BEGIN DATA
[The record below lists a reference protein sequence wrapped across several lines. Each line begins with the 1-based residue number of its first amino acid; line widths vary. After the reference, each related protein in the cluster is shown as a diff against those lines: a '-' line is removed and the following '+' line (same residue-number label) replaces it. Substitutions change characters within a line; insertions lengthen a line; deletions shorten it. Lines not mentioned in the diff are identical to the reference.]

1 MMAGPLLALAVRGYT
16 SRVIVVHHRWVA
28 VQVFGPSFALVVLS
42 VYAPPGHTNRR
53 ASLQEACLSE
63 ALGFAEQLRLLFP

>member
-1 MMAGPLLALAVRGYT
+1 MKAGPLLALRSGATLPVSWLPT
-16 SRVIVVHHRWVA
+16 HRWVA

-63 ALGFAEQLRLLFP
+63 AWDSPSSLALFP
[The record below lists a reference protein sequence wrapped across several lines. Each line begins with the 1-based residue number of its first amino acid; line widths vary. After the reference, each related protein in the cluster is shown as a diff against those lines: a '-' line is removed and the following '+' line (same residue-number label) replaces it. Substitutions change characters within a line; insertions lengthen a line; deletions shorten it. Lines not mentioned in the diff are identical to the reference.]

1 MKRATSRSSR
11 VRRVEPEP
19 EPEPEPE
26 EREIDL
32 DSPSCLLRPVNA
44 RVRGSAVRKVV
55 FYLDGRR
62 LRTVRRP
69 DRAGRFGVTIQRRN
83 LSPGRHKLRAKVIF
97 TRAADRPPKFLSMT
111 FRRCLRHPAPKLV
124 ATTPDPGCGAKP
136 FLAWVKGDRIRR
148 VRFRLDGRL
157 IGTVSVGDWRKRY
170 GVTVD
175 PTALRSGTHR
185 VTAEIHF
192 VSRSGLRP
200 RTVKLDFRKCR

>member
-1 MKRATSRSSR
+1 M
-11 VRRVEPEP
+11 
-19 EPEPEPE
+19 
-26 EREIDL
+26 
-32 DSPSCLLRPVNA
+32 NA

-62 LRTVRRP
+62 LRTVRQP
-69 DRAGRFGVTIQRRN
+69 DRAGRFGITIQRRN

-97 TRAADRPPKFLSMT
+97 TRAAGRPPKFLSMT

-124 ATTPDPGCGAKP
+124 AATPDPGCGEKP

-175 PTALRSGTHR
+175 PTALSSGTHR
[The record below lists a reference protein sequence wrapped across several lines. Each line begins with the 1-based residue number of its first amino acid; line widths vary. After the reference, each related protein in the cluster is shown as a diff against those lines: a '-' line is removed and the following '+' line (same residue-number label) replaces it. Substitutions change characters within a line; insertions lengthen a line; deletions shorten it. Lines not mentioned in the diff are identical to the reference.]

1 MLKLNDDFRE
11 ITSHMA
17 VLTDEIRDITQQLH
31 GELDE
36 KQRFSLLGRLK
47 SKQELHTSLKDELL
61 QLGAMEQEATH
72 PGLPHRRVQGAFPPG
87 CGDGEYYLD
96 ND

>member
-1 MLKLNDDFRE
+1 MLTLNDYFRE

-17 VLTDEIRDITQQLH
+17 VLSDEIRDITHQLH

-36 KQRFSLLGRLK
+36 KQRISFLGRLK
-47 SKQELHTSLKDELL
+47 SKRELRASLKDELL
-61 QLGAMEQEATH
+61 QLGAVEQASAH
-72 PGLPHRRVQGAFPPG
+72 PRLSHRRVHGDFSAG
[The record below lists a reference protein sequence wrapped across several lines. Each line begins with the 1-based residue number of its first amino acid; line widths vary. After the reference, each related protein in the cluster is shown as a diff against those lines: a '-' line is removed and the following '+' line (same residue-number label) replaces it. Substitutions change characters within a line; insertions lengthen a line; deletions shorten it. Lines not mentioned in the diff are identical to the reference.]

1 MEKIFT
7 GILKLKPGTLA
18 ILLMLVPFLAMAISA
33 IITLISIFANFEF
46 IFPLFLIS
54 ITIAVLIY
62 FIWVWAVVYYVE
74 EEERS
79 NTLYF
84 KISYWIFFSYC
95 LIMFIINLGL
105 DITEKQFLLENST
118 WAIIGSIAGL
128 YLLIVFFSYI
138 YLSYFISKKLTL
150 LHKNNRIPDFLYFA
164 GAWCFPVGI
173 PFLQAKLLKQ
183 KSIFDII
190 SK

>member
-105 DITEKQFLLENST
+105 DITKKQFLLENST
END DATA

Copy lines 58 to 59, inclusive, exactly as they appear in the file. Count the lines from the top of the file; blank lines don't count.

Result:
[The record below lists a reference protein sequence wrapped across several lines. Each line begins with the 1-based residue number of its first amino acid; line widths vary. After the reference, each related protein in the cluster is shown as a diff against those lines: a '-' line is removed and the following '+' line (same residue-number label) replaces it. Substitutions change characters within a line; insertions lengthen a line; deletions shorten it. Lines not mentioned in the diff are identical to the reference.]

1 MLKLNDDFRE